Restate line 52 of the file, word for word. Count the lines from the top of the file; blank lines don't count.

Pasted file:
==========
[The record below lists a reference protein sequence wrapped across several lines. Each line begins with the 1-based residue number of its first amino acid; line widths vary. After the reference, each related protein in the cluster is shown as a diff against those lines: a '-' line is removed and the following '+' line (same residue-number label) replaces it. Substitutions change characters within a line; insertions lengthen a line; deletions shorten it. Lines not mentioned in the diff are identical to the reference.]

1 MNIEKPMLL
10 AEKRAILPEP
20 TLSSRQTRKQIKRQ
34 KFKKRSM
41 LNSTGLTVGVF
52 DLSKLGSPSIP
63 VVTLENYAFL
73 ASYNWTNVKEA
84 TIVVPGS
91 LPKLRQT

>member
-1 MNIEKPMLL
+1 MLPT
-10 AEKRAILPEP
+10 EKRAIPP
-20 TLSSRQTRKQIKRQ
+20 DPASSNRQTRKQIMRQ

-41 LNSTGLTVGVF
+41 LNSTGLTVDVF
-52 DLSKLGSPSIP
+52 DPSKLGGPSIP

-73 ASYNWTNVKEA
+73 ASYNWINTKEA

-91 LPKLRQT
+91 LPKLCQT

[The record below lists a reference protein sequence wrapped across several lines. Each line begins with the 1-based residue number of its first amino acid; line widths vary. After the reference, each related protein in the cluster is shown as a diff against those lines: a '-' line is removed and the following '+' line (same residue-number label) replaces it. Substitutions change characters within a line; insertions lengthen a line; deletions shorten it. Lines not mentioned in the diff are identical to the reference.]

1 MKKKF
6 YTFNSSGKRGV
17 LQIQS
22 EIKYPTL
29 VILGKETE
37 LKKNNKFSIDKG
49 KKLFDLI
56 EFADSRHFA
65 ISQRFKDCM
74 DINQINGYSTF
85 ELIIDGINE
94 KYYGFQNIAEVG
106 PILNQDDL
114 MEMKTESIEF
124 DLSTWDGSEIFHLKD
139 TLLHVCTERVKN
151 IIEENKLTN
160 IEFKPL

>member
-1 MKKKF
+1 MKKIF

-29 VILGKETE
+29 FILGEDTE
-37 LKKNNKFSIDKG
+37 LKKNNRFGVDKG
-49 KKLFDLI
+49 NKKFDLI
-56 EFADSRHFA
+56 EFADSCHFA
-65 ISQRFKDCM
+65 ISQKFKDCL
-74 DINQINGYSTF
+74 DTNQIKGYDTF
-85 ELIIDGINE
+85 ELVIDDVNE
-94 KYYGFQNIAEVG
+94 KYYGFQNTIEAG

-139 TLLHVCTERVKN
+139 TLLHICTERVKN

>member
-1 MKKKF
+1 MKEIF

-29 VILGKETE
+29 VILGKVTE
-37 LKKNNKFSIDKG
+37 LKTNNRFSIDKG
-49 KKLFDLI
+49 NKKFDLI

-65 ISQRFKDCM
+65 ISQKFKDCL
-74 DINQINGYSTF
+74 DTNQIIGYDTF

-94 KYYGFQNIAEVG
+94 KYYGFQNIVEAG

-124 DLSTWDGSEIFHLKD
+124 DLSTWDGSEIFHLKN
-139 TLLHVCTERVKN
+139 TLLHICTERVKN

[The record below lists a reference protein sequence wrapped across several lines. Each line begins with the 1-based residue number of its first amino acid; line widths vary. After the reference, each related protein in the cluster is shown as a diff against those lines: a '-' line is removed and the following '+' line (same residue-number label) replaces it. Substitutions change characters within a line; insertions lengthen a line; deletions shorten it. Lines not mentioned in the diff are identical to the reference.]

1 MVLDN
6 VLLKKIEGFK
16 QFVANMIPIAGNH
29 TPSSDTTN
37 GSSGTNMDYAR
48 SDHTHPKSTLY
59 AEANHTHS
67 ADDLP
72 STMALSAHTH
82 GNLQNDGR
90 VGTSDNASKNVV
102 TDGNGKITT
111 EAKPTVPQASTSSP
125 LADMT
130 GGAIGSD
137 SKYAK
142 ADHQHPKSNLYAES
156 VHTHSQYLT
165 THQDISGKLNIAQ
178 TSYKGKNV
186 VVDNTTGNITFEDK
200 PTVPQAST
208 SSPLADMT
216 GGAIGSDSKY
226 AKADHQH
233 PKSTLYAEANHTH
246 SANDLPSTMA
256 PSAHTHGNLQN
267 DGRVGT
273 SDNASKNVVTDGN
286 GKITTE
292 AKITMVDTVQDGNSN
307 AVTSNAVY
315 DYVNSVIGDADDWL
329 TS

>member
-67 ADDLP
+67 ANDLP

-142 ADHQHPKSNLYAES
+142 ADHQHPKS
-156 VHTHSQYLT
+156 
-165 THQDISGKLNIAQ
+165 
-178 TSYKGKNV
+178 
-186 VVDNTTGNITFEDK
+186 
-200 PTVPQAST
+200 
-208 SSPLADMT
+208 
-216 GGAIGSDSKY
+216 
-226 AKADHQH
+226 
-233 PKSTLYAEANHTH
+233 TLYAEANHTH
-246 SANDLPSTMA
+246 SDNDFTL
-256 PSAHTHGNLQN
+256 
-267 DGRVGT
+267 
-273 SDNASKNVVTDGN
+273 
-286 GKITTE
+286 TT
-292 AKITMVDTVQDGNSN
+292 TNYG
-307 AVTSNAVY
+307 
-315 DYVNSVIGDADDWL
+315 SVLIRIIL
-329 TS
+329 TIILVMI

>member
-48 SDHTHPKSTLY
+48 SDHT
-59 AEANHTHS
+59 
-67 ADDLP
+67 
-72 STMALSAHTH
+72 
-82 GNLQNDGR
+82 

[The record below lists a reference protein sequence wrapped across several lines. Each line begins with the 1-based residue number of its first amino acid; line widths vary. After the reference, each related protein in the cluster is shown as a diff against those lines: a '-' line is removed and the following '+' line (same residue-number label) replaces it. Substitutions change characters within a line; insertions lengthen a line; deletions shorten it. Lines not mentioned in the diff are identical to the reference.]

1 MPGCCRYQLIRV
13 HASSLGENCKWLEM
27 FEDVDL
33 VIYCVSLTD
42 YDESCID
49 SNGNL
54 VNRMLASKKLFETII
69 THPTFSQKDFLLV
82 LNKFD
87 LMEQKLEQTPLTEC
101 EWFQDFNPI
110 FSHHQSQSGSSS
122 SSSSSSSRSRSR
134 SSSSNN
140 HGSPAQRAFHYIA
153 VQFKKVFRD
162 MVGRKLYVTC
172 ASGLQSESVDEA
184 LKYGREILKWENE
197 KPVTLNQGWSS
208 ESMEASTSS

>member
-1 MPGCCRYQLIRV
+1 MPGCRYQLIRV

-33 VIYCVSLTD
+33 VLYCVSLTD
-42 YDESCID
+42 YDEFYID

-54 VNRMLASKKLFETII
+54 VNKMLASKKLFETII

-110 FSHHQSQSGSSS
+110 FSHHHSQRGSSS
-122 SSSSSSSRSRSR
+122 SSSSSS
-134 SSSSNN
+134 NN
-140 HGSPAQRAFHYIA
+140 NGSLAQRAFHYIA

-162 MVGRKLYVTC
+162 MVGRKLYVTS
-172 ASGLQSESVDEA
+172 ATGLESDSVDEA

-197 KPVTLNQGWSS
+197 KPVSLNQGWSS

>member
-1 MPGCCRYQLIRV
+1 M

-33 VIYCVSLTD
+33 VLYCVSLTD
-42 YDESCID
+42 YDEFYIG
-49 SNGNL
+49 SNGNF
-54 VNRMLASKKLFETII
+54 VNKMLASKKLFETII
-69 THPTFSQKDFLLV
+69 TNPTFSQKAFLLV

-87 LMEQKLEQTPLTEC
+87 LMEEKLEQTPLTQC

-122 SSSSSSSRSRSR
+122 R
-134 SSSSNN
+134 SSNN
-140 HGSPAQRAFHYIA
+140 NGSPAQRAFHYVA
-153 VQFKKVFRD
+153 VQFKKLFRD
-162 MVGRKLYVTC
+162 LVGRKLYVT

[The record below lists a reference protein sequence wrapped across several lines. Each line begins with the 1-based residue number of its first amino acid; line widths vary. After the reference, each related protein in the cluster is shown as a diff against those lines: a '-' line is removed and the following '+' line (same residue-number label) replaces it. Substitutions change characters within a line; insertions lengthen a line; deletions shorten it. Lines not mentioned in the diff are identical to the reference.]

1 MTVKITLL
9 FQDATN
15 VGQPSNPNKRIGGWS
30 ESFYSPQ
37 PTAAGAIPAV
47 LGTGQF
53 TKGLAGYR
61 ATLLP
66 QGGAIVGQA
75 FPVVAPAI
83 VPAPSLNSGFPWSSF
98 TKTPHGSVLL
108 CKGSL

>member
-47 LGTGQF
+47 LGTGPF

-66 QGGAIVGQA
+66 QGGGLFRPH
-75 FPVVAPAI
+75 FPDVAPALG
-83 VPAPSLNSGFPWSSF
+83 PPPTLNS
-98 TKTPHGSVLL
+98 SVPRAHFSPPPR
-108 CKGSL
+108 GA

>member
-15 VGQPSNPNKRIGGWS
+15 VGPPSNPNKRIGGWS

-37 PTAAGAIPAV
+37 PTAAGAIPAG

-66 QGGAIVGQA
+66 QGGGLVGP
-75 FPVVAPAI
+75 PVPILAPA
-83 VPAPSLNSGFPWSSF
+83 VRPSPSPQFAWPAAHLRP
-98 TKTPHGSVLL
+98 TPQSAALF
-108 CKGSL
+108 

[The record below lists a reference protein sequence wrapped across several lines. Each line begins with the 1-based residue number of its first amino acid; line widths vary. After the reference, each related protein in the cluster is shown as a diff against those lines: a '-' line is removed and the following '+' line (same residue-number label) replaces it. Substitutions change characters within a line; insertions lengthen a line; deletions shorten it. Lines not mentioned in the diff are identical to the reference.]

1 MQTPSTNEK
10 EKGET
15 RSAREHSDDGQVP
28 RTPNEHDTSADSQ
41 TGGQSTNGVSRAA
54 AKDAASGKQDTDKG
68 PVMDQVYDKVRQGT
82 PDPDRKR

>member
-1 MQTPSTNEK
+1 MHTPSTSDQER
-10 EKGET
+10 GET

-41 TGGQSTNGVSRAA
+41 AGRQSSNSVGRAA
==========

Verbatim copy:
+37 LKKNNRFGVDKG